Sheikh Hamdan bin Mohammed, Crown Prince of Dubai, attended the launch of a smart university campus that will help to lead the charge towards a more sustainable future.
The University of Birmingham Dubai’s high-tech grounds, in Dubai International Academic City, feature a “floating” library, a living laboratory, and tens of thousands of sensors to help meet a net-zero carbon target by 2035.
It covers an area of 30,000 square metres and is fitted with 23,000 Internet of Things (IoT) sensors which can adjust lighting based on occupancy and environmental changes, while capturing data which can be analysed to ensure energy is used sustainably.
Sheikh Hamdan said on Twitter following the visit that Dubai’s goal was to be a major education capital that attracts the brightest young minds from around the world.
Adam Tickell, vice chancellor at University of Birmingham Dubai, said the goal was to create the world’s smartest campus in partnership with Siemens, the German industrial conglomerate.
Boosting efficiency to help the planet
The living lab “uses data from people in the building”, Mr Tickell said.
“We’re using data from people, and the sensors try to understand the way that the building and the people interact. It’s almost like not thinking about people in the building as separate but thinking of them as part of a whole organism.
“When we walk into a room and we turn on lights or air-conditioning, the sensors allow us to adjust what’s happening. Immediately, we can also use the data that we get from across the whole campus to analyse so that we can become much more energy efficient.”
Besides digital sensors, the campus uses analytical technologies, artificial intelligence, decentralised energy storage and renewables.
“The primary motivation was absolutely to reduce our energy and carbon consumption to the lowest possible level,” Mr Tickell said.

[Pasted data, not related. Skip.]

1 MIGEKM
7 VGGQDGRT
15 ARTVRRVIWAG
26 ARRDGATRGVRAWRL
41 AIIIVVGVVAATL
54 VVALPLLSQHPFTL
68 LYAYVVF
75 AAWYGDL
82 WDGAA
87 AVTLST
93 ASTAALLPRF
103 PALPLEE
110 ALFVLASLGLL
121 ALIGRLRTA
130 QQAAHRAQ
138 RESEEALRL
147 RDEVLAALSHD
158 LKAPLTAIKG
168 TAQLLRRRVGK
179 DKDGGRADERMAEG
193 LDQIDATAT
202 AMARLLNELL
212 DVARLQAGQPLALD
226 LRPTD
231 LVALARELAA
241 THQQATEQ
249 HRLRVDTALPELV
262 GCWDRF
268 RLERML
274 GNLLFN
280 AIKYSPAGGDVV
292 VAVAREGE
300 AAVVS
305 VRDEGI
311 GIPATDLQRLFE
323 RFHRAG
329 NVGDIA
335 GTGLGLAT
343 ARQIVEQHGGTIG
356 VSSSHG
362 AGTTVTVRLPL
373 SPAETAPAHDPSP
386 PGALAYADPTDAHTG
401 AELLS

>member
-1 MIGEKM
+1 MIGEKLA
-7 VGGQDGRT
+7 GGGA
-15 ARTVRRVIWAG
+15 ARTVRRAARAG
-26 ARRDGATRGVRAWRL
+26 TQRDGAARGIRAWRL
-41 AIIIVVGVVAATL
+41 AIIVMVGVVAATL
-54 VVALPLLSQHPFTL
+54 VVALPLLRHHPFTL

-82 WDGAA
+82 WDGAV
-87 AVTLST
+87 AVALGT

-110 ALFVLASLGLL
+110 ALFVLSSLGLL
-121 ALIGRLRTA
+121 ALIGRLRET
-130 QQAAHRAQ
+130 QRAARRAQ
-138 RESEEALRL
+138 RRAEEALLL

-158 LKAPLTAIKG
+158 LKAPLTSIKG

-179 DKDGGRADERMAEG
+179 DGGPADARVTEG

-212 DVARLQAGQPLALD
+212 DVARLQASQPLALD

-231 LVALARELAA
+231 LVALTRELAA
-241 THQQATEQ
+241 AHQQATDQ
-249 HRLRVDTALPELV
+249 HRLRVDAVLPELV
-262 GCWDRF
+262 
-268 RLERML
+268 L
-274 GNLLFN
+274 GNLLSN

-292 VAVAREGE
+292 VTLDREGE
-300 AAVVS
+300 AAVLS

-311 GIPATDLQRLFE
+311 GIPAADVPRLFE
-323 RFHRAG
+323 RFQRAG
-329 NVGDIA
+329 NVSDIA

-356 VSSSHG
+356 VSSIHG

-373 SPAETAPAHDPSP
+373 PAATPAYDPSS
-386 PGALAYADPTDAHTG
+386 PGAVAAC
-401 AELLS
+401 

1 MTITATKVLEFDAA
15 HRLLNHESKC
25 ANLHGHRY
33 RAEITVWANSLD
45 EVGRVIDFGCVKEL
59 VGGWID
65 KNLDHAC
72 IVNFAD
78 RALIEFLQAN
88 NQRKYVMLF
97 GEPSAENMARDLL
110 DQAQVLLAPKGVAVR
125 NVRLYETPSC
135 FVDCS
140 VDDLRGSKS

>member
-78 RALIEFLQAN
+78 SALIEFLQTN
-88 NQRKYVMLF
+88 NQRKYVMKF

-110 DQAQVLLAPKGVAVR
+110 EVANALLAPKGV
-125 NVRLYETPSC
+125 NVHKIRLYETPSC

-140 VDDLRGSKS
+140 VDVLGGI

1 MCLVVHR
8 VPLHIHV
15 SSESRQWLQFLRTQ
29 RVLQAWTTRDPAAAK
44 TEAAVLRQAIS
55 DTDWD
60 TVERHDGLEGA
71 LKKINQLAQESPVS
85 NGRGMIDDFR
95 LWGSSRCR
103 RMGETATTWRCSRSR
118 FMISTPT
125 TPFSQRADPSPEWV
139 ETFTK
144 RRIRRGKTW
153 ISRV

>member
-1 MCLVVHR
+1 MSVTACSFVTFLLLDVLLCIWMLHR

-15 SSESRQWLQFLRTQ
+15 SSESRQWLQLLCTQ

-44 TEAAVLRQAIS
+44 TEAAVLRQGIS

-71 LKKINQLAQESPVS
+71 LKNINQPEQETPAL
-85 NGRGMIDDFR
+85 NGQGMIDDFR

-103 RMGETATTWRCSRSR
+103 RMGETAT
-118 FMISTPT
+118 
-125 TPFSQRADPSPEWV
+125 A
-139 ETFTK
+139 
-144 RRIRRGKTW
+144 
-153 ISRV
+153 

The University of Birmingham Dubai broke ground on the second phase of its campus in 2019.
In September 2018, the university became the first global top 100 and UK Russell Group university to establish a campus in Dubai.
Enrolments have doubled this year, Mr Tickell said.
“The move from the space that we’ve been using into our own campus has been transformational,” he said.
“So what we’re finding is that enrolments have doubled this year and interest is really, really high. We always knew that it would take a bit of time to attract people, but the fact that we’ve got the new campus has been transformational for us.”
David Sadler, provost at the University of Birmingham Dubai, said he hoped that smart technology would help to cut energy use by between 15 and 20 per cent.
“Over our time in the building, that’s quite a saving,” he said.
The university’s design borrows the principles of an Arabic wind tower to create natural cooling in the courtyard.
The project was about five or six years in the making, and construction began two years ago.
Mr Sadler said university programmes include artificial intelligence, machine learning and data science to prepare students for the jobs of tomorrow.
Campus key to university’s ambitions
The university has about 800 students and 100 staff members, while it can accommodate 2,900 students and 300 staff at capacity.
The campus includes a 300-seat auditorium, six laboratories, a lecture theatre modelled on the horseshoe Harvard Business School style, and 28 classrooms of different capacities.
The university’s floating library refers to the design of the study space. In the middle of the university’s atrium is a stairway styled after the Spanish Steps in Rome. The library is suspended over these steps and seems to float.
Designed by Hopkins Architects, the buildings are located opposite the city’s first purpose-built student housing community and look across parkland.
Mr Tickell said the vision was to fuse the historic style of the Edgbaston campus in England with the heritage, tradition and the beauty of Arabic culture and architecture.
The university will offer 15 new programmes in the autumn, including a bachelor’s degree in biomedical science, an MSc in financial mathematics, and an MSc in data science.
While there are staff members who will be based at the Dubai campus on a full-time basis, some UK-based will visit.
Study programmes at the Dubai campus include biomedical science, accounting, financial management, international commercial law, business, economics, computer science, artificial intelligence, public health, psychology, and education degrees that include teacher training in special educational.